Times flies! This is the last week of our new series of tutorial: for a month, we have shared with you how to create transactional emails templates step by step, using MJML, the open-source email framework with 5100+ ⭐ on Github, and Mailjet’s templating language.

To finish with a bang, we’ll end this series showing you how to implement an efficient personalized digest email.

Sending a digest email, a quick introduction

A digest email is a summary sent on a regular basis (daily or weekly, for instance). These emails convey information in a “digestible” way, mimicking paper publications such as the old popular Reader’s Digest. This format is fast and convenient to read and, therefore, very well received by users.

What will you need to code a digest email template?

Digest emails come in handy when you want to engage your users. In fact, their high frequency, the value they convey and the personalized touch are great advantages that tend to drive higher engagement. In this tutorial, we’ll mainly look at the three following points:

  1. How to loop over your data using our templating language’s “for” loops.
  2. How to personalize your email using variables.
  3. How to determine the frequency with which your reader opens your emails, using templating language built-in functions.

Here’s a quick preview of what it could look like:

A loop to display them all

A digest usually contains four kinds of data: a title, an image, a short description of the article and a link to the article. Sending a digest with only one article is very uncommon, so you’ll have to deal with an array of data. The best way to iterate over it and access every item’s object is to use templating language “for” loops.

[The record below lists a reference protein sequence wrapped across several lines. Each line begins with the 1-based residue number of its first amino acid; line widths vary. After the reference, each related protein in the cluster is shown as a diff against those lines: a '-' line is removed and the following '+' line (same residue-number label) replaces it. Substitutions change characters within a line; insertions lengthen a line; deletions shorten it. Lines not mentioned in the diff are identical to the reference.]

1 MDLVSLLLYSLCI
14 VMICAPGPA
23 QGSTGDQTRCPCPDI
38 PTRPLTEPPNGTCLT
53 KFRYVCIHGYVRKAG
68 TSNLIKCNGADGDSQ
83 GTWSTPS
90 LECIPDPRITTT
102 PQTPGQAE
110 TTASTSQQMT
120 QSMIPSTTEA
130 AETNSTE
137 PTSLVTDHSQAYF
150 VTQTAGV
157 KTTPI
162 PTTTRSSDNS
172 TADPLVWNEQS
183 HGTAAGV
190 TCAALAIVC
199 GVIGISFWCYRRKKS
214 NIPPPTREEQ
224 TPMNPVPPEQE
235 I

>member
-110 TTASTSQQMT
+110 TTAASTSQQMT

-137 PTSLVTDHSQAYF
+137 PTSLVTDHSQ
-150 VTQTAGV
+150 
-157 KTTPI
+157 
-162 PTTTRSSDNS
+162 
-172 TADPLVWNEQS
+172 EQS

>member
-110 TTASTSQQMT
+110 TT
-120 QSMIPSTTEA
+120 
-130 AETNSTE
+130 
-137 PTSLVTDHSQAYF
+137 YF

Personalize all the things

Put yourself in your reader’s shoes for a minute.Do you feel your digest has been built expressly for you? Of course, it is composed of a curated list created by your backend algorithms, but is it enough to feel it’s dedicated to you only? When you send an email with Mailjet, you can use contact properties to tailor the message to the right reader, using the data you added for each contact. Combine them with templating language variables and you’ll be able to display your user’s data to make they experience really unique.

What, is it Monday already?

The frequency of an email digest template is key. You will have some everyday readers, and some who only open your digest once every few months. With our predefined templating language functions, you will be able to adjust your template based on the frequency of open and click events.

We bet you can’t wait to see it in action. So let’s jump over our step-by-step tutorial on Github.


We’ve also created an easy-to-execute tool, written with NodeJS, to test emails under actual conditions. To use it, you’ll just need valid credentials for both the MJML API and Mailjet’s Transactional Send API. Don’t worry if you’re a newcomer: applying to the MJML API beta and creating a Mailjet account are totally free.

Loved this one but have missed our previous tutorials? You should definitively have a look at those too, they are pretty cool:
How to create an e-commerce receipt email
How to send a welcome series email
How to deliver abandoned cart email

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